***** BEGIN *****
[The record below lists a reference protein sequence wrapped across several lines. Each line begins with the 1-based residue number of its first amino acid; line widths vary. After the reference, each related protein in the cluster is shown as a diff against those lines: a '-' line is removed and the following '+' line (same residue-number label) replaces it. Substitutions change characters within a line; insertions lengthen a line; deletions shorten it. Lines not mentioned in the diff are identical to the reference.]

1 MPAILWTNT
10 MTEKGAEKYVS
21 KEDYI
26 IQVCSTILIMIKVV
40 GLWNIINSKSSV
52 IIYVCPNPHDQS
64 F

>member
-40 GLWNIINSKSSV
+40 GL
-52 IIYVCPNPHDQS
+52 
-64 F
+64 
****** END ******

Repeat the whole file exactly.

[The record below lists a reference protein sequence wrapped across several lines. Each line begins with the 1-based residue number of its first amino acid; line widths vary. After the reference, each related protein in the cluster is shown as a diff against those lines: a '-' line is removed and the following '+' line (same residue-number label) replaces it. Substitutions change characters within a line; insertions lengthen a line; deletions shorten it. Lines not mentioned in the diff are identical to the reference.]

1 MPAILWTNT
10 MTEKGAEKYVS
21 KEDYI
26 IQVCSTILIMIKVV
40 GLWNIINSKSSV
52 IIYVCPNPHDQS
64 F

>member
-40 GLWNIINSKSSV
+40 GL
-52 IIYVCPNPHDQS
+52 
-64 F
+64 